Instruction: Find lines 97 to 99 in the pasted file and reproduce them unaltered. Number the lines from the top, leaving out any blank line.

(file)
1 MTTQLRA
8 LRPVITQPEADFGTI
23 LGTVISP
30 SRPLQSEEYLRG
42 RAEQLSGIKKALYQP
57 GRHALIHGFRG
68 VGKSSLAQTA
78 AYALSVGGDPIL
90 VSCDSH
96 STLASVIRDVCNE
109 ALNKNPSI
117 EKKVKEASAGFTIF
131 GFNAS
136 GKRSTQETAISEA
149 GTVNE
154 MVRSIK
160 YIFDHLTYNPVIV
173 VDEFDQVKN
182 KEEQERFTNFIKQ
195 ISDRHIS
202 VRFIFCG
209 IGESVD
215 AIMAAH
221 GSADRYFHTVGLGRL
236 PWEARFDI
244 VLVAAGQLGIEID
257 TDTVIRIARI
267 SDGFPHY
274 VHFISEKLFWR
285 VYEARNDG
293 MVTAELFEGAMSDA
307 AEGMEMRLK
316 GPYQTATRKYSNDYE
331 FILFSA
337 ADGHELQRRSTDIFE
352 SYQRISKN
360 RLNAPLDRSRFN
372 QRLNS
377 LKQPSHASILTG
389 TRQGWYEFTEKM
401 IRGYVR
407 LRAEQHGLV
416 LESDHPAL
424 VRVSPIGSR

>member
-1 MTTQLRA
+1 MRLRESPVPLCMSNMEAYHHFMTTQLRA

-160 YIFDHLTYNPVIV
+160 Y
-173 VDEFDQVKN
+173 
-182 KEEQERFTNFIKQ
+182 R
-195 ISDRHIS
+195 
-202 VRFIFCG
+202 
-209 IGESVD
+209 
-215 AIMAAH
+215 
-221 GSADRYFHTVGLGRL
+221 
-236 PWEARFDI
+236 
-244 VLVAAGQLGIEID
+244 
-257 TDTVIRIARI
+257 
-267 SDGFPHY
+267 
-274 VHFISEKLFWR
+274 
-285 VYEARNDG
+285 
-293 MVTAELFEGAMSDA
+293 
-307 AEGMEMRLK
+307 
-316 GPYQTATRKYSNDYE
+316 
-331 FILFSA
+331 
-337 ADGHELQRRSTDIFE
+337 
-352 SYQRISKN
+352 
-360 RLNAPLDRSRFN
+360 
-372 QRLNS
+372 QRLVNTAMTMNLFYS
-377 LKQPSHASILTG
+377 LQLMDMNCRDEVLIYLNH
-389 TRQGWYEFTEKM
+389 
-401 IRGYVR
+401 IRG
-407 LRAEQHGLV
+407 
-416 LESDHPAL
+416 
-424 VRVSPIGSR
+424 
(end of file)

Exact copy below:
+401 IRG
-407 LRAEQHGLV
+407 